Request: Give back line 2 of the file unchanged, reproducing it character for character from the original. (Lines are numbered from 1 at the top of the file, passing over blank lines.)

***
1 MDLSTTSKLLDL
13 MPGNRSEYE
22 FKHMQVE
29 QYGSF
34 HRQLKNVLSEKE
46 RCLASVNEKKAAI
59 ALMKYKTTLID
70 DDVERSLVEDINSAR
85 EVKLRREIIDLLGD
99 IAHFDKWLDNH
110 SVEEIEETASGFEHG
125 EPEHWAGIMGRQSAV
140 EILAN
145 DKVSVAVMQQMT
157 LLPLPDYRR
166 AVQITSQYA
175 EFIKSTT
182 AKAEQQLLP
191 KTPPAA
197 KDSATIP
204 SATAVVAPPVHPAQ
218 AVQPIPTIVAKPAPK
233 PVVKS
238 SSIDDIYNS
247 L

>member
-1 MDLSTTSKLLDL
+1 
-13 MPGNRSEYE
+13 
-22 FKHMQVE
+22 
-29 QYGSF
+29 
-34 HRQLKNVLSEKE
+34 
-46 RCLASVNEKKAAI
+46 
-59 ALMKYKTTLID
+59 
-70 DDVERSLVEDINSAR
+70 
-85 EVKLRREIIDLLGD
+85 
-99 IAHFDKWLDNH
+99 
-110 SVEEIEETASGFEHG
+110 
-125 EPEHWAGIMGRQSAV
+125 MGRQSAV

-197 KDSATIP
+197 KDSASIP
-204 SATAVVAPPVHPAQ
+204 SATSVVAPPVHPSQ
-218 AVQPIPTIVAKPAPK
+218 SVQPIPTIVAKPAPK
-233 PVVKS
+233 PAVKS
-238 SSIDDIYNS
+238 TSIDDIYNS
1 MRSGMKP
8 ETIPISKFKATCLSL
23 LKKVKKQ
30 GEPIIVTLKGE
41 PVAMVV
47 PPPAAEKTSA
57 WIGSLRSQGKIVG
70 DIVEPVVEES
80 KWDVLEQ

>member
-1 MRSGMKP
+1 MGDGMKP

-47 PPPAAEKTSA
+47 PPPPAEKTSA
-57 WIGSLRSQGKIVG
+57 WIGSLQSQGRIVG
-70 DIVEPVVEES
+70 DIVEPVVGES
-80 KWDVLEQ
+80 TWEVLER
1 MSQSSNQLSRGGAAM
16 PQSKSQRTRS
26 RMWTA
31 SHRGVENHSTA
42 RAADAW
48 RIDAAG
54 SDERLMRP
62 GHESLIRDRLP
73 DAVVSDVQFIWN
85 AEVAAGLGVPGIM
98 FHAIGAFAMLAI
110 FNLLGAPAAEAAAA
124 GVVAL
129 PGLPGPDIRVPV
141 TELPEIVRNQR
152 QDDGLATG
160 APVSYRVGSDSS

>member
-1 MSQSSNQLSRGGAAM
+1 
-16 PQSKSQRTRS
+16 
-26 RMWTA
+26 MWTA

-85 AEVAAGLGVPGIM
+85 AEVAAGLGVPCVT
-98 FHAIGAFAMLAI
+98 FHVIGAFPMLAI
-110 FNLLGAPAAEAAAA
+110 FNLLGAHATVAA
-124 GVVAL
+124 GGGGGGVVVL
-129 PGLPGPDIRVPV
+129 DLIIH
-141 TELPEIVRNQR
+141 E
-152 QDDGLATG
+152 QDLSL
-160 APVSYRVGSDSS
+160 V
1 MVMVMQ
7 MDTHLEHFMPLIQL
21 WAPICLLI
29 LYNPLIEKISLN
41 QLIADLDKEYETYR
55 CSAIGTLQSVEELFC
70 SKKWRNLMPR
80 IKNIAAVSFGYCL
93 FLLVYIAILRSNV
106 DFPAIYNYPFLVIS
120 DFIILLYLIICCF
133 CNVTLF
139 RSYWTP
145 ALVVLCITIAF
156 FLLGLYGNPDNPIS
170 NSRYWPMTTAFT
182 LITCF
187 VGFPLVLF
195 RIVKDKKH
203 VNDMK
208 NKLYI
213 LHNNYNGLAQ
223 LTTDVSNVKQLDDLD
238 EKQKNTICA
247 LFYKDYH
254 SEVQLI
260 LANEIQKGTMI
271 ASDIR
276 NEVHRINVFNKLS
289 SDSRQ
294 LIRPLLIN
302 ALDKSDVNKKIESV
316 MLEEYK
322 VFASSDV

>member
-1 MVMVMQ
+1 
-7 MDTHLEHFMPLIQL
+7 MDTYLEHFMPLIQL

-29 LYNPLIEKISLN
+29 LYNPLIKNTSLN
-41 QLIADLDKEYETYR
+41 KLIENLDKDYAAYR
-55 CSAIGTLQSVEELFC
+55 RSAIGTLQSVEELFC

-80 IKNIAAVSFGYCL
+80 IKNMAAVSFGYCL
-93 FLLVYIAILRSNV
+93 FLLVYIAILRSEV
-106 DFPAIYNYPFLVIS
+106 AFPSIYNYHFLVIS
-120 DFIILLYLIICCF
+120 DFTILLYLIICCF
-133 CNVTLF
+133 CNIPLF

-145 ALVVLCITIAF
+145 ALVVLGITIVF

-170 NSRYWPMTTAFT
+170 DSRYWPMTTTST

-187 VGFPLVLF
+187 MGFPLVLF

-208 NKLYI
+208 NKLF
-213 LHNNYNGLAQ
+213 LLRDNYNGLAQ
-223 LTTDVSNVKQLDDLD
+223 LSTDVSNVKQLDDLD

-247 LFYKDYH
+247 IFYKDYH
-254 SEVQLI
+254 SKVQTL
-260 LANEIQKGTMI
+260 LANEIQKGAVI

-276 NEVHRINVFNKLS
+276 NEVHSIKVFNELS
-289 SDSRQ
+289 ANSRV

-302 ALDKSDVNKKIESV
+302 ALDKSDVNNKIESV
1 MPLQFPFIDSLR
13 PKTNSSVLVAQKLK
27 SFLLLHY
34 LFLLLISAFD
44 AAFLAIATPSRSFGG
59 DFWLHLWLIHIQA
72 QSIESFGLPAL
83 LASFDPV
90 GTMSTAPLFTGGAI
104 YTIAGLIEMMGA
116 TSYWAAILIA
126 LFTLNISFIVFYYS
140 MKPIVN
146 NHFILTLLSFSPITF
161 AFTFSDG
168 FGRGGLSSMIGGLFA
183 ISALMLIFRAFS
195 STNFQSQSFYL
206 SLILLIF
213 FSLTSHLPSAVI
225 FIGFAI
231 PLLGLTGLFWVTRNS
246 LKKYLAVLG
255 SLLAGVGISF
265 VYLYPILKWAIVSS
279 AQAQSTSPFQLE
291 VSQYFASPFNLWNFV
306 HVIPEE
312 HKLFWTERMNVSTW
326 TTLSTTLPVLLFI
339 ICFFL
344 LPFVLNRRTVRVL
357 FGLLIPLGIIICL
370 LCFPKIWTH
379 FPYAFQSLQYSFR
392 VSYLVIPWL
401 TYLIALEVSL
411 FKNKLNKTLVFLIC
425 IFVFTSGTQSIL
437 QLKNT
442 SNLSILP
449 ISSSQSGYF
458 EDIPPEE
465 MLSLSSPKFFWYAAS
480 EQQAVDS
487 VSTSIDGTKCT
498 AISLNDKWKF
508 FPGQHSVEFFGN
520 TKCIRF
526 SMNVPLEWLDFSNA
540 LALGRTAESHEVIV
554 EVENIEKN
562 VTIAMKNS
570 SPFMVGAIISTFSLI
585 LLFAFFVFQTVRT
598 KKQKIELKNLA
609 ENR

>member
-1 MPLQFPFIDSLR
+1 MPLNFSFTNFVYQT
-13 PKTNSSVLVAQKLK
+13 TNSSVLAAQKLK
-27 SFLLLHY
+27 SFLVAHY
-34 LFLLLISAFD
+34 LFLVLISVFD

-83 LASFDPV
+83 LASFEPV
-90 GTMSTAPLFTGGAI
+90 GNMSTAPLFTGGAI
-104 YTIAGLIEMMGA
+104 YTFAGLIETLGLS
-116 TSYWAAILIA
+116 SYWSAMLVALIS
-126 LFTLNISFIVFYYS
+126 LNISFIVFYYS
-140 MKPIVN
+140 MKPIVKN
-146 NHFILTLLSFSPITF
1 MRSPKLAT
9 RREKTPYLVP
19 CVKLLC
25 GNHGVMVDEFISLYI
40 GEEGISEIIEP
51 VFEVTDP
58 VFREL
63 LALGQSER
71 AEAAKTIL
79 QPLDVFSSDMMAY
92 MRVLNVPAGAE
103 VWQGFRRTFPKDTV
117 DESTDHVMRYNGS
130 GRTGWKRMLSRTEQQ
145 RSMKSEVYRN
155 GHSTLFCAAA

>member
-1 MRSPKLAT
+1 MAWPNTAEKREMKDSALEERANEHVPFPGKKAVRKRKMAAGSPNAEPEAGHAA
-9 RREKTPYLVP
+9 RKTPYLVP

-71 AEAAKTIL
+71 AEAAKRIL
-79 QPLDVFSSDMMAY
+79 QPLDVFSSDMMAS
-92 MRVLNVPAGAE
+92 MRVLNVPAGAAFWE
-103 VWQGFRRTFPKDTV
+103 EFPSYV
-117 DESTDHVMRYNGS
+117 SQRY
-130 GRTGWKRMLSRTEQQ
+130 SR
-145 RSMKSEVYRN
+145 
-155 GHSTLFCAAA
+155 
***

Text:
13 MPGNRSEYE